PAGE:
The first thing you need to do is to CHOOSE to succeed.  Say it to yourself:  "I choose to succeed at poker."  Now, tell yourself "I choose to seek the right path to success, and as I discover it, I choose to FOLLOW it to the best of my ability."  This is what discipline is.

Often, even very good players know what the right thing to do is, but fail to do it.  We cannot let that happen.  We must strive to always let our actions reflect our skills.

Emotional Stability:  It's pretty easy to become angry, upset, frustrated, and so on.  Everyone is familiar with the player "on tilt."  This gets its name from tilting a pinball machine, which causes it not to work right anymore, and you lose your money.  The same exact thing happens to YOU when you go on tilt.

What happens is your decision making processes suffer as a result of this.  Most often, you become too aggressive, which is actually the most dangerous thing to happen, as we will discuss in more detail in later lessons.  Or, more rarely, you may become too passive, fearing being beaten again.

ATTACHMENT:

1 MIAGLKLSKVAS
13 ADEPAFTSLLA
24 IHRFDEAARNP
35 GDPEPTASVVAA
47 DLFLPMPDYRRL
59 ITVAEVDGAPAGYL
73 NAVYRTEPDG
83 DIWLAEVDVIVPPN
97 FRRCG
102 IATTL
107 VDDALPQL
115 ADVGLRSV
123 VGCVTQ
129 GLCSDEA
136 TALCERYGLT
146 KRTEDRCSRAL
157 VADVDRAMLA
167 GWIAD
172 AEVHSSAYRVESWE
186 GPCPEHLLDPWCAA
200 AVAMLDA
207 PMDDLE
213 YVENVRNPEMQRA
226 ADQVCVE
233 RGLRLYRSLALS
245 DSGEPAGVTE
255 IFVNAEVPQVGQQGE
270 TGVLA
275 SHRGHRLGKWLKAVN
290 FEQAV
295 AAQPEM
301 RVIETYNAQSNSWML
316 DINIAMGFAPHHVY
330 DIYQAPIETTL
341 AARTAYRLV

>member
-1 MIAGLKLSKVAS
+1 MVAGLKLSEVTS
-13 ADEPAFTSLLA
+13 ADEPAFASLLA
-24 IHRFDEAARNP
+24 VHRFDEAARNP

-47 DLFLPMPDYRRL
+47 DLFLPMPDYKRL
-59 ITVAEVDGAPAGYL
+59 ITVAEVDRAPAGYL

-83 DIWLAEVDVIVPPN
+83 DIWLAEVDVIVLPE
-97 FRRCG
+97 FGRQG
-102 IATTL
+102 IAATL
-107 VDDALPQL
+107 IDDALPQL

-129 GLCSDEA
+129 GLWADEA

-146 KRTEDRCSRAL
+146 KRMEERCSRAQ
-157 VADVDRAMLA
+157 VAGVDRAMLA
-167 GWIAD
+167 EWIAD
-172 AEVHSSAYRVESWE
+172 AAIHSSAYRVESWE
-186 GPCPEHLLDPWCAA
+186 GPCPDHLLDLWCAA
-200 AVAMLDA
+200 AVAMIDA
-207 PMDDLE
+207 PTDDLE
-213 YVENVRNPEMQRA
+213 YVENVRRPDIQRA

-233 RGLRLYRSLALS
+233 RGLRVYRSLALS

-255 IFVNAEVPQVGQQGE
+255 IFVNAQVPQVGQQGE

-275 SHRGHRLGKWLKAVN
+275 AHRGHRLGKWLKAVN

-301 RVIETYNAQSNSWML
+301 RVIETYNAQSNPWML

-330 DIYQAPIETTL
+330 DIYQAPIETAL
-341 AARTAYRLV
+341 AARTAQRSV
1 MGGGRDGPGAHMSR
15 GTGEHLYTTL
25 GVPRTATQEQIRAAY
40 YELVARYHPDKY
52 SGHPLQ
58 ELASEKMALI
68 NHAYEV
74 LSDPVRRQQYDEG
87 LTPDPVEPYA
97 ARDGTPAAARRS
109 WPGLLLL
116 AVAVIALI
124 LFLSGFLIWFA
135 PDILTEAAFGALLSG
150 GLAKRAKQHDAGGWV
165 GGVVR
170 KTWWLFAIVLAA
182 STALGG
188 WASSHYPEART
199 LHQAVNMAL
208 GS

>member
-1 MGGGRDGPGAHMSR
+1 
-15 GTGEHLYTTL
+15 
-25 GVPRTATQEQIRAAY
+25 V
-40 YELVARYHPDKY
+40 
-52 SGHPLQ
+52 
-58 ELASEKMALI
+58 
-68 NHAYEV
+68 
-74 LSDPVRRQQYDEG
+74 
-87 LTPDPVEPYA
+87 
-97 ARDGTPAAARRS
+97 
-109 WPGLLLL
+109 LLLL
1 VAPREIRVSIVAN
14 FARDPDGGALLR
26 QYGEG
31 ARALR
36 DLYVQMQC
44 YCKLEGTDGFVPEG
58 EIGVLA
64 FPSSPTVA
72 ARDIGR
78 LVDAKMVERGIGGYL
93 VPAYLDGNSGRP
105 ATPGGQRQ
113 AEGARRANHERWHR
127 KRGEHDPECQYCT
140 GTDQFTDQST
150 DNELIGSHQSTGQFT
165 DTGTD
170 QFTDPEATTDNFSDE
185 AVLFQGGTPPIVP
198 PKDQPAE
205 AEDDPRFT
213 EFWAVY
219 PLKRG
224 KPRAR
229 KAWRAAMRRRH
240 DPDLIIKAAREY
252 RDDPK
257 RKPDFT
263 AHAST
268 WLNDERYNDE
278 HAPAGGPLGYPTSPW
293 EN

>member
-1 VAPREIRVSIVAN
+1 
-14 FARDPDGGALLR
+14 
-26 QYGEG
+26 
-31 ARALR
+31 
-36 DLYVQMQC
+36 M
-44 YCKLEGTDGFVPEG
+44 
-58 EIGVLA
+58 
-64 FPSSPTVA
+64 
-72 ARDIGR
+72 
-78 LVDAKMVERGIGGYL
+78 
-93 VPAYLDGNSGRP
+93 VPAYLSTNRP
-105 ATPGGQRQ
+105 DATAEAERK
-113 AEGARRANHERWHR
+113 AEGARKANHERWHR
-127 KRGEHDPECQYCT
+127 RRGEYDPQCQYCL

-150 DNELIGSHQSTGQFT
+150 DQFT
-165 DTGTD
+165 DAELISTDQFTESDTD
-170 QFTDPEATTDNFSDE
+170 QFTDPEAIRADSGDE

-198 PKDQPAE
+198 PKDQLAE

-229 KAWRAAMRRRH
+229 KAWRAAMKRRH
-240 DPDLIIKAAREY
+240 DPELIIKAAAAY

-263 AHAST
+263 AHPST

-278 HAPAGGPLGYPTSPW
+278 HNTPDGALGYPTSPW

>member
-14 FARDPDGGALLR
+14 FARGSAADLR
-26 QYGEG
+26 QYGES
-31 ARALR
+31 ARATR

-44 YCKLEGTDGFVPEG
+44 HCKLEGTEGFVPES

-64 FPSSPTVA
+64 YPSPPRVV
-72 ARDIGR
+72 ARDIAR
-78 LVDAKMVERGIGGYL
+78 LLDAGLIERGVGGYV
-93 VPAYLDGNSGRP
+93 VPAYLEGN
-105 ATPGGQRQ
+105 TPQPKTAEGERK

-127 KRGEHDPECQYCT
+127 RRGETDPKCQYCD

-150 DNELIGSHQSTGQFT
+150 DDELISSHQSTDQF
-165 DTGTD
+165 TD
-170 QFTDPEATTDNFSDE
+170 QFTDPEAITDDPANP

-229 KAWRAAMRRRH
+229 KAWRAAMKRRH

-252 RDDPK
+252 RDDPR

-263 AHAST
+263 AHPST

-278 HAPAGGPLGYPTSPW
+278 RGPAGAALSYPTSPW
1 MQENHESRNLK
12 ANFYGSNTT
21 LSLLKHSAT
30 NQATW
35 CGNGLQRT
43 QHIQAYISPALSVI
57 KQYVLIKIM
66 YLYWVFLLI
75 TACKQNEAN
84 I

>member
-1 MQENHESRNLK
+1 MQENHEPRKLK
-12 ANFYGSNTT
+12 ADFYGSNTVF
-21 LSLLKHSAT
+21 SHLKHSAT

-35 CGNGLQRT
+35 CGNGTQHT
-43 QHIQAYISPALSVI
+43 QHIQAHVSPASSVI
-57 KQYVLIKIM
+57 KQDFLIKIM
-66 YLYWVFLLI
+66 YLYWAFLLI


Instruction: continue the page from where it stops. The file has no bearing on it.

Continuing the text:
When you find yourself slipping into this fault, of course it's important to calm down.  This in itself isn't always easy to achieve.  The best way to combat this flaw is through understanding.  All sorts of things can happen at the poker table.  What you want to focus on is the fact that if you've played the hand well, and if you continue to do so in the future, only good results overall will come.  Maybe the person beat you with rag cards that only an idiot would play, but he will get his due the next time he tries that. 

The real key here is focusing on the quality of your play rather than short-term results.  Doing this consistently is what's going to lead you to the promised land.

Impulsiveness:  Poker, as we noted, is a game of thinking.  When we act impulsively, we don't think enough about what we're doing.  It's like driving a car and not watching the road.  It makes no sense on poker to act without thinking, no more than it makes no sense to do so in other endeavors.

Especially online, you can develop some bad habits.  It's very easily just to click on bet, call, or raise, without doing much or even any thinking about it.  And, as you become better, you may either slip into or be tempted to play too much this way.  It is always a mistake though.